The Eucharistic Sacrificial Banquet or “meal” occurs after the Lord’s Prayer when the priest turns to the Congregation and says, “Behold the Lamb of God…, blessed are those called to the Supper of the Lamb". The Rite of Holy Communion is the “Sacrificial Meal” aspect of the Mass, not the Eucharistic Prayer. This is confused when the priest faces the congregation during the entire Eucharistic Prayer and makes it appear to be words directed to the Congregation, which of course it isn’t.This is especially true if the celebrant motions to the people with the bread and chalice as though the words are directed to them as apostles at the Last Supper. Of course, the Mass is not a memorial of the Last Supper, the Mass, established at the Last Supper is the Memorial of Good Friday and Christ's One Sacrifice on the Cross, but in a glorified way, due to the Resurrection of our Lord on Easter Sunday. 



THIS WILL PUSH THE UNSCRUPULOUS ABOUT CONTAGIONS AT MASS OFF THE DEEP END!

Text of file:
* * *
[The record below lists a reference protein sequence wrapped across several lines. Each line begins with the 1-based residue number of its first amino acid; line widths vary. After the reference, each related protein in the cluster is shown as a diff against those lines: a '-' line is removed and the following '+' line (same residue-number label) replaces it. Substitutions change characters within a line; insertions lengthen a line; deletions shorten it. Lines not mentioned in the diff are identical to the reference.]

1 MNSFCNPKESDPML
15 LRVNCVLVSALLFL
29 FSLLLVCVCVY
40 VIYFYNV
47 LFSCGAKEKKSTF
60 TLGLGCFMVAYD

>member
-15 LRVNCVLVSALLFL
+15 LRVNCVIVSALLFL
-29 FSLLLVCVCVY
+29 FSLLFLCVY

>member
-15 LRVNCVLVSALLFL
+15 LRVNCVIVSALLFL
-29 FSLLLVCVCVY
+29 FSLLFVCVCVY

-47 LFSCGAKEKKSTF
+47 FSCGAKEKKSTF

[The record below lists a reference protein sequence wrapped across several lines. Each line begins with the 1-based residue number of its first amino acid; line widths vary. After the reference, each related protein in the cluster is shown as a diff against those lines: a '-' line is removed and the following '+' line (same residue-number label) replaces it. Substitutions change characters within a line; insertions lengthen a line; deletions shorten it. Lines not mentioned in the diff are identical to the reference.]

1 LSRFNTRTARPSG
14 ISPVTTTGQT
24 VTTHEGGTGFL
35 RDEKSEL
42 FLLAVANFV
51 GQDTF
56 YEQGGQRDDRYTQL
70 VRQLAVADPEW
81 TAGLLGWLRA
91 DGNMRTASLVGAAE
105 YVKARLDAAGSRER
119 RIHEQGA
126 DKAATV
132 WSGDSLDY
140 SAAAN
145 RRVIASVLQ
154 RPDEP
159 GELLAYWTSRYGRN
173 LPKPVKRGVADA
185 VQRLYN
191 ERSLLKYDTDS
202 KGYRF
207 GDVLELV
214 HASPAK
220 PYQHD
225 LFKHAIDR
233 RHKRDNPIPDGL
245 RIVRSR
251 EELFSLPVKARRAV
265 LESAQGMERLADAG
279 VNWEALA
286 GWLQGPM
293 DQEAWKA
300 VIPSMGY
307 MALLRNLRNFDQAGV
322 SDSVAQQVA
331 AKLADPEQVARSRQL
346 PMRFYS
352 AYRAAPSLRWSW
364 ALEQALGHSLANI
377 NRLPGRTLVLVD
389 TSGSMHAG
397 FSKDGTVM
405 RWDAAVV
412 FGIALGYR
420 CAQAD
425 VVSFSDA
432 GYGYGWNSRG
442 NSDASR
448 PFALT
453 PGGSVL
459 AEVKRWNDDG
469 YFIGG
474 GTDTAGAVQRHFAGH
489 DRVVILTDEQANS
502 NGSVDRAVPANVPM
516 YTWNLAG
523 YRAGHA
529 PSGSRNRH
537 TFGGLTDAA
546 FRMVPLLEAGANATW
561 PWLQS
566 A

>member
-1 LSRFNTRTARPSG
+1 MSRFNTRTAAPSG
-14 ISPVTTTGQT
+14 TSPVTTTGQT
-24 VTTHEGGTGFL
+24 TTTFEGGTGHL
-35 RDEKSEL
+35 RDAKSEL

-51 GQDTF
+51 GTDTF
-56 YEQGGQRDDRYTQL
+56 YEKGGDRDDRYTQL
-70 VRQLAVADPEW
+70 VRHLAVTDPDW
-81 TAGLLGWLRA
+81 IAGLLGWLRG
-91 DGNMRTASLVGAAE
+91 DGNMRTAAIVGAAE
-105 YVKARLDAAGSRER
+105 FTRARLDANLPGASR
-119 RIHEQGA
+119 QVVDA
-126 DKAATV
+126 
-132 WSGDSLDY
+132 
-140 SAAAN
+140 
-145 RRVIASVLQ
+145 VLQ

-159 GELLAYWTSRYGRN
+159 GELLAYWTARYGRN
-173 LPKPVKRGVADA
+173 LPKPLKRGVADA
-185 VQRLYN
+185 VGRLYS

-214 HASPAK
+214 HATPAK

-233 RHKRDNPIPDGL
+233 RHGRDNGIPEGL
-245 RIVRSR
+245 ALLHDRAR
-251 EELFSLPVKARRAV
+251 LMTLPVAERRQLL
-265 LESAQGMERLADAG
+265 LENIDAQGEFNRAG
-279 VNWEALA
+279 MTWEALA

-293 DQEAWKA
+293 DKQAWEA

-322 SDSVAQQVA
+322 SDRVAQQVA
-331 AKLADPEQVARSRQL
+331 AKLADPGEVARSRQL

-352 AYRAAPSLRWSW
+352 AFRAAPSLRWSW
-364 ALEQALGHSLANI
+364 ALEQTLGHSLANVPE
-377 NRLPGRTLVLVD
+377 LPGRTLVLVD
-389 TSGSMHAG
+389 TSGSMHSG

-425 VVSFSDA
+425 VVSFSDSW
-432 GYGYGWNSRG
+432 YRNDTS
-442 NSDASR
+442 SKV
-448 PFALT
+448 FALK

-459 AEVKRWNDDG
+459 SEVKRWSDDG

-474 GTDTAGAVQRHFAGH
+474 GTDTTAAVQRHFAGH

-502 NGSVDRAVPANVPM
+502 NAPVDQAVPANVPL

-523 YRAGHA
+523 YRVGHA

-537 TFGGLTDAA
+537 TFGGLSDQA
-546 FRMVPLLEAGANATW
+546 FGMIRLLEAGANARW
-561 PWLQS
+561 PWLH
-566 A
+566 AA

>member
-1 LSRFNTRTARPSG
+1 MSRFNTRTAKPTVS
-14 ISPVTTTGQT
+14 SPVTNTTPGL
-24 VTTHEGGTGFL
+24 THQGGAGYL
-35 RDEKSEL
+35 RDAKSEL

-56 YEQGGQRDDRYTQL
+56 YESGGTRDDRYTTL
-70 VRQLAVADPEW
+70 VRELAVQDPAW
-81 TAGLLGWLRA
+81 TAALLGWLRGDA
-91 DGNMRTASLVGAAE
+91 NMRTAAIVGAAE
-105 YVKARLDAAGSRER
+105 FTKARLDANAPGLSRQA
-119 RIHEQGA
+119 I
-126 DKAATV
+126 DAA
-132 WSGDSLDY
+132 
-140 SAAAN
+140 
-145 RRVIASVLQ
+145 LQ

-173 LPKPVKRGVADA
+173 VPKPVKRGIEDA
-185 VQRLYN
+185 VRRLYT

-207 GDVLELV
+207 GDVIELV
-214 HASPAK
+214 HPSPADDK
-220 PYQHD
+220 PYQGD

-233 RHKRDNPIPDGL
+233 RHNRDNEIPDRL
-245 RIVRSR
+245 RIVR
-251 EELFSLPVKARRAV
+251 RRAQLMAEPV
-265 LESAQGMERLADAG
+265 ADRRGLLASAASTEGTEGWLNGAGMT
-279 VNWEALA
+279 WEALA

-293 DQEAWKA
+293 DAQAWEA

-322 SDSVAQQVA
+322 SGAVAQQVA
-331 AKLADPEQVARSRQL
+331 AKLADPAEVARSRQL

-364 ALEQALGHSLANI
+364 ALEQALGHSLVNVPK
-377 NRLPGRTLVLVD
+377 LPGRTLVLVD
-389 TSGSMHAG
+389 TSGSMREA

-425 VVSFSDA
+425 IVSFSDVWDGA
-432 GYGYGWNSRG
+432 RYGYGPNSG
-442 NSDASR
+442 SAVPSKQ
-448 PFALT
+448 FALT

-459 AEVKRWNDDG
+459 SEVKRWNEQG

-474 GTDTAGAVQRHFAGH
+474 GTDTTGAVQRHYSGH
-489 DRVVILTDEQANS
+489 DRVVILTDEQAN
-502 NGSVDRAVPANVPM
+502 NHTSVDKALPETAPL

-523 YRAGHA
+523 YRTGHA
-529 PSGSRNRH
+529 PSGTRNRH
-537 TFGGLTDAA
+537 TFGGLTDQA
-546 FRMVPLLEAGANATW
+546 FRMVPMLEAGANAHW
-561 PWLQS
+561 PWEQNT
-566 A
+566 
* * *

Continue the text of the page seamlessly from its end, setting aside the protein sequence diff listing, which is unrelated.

As coronavirus spreads, churches outside China take preventive measures

Hong Kong, Taiwan and Thailand are the worst affected outside the mainland, and the Diocese of Hong Kong issued guidelines that included all priests and Eucharistic ministers wearing surgical masks while distributing Communion.


In a Jan. 23 statement, the diocese noted the epidemic was only considered “serious.” “In the event that the epidemic is raised to the ’emergency’ category, our pastoral guidelines will be revised accordingly,” the statement said.
The diocese noted that hospitals had suspended day-to-day visits and said Eucharistic ministers and visitors should abstain from visiting or giving Communion to sick people in hospitals. If a priest is needed for the sacrament of the sick, “he should comply with the directions of the hospital, consult the matron of the ward concerned, and wear a surgical mask. Before leaving the ward, he must wash his hands.”
Diocesan guidelines included cleaning directions - including microphones used by lectors - and instructed people to bow their heads instead of shaking hands during the sign of peace.